Implicit government obligations represent the lion's share of government liabilities in the U.S. and many other countries. Yet these liabilities are rarely measured, let alone properly adjusted for their risk. This paper shows, by example, how modern asset pricing can be used to value implicit fiscal debts taking into account their risk properties. The example is the U.S. Social Security System's net liability to working-age Americans. Marking this debt to market makes a big difference; its market value is 23 percent larger than the Social Security trustees' valuation method suggests.
The authors argue that an estimate of Social Security's unfunded liabiltiy should account for the uncertainty of wage growth. (It's wage growth that largely drives both SS benefits and taxes.) After accounting for that uncertainty, they estimate the unfunded liability in 2005 at $10.4 trillion, almost $2 trillion more than estimated by the Social Security Administration.
$2 trillion: but what's a couple of trillion among friends? We need to update the famous wisecrack attributed to the late Sen. Everett Dirksen as follows: "A trillion here, a trillion there, and pretty soon you're talking real money." (But note that Senator Dirksen never actually made the wisecrack. How disappointing.)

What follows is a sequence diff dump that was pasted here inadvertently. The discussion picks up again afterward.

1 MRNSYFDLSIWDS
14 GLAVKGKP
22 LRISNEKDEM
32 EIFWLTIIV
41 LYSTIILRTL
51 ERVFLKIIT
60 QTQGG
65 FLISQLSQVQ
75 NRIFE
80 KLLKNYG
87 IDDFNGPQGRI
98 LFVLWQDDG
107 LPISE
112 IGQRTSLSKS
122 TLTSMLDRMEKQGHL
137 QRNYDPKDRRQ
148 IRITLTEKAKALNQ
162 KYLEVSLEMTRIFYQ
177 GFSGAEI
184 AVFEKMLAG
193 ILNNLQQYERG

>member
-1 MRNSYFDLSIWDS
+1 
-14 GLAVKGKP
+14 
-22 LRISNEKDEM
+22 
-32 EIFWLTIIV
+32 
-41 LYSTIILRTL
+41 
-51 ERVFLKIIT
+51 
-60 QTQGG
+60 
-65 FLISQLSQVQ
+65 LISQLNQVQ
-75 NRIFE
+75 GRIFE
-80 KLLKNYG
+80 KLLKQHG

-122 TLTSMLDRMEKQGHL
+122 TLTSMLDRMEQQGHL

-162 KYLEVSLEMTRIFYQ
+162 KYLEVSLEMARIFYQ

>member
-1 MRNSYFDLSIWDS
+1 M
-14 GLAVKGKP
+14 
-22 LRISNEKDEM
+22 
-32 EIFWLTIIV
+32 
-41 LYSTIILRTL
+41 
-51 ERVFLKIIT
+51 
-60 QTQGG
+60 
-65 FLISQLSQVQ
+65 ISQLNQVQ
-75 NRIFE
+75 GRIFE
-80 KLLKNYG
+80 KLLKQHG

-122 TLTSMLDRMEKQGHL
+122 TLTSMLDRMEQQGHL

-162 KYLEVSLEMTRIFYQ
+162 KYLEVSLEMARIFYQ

Most economists who have studied the issue think that in a few decades the government will have a substantial problem funding currently promised Social Security and Medicare benefits. (Especially Medicare.) A short. non-technical summary of the problem by distinguished economist Edgar Browning is here. His longer, more detailed paper is here. And if you find that useful, you can buy his recently published book, Stealing from Each Other: How the Welfare State Robs Americans of Money and Spirit.
Maybe a good outcome from our current financial problems is that more people will believe that the future eventually arrives.
Finally, if you haven't seen it, you should read the incredible story of how Congress has mandated that if taxpayers ask to see the Social Security "trust fund" they be shown fake bonds printed on a laser printer.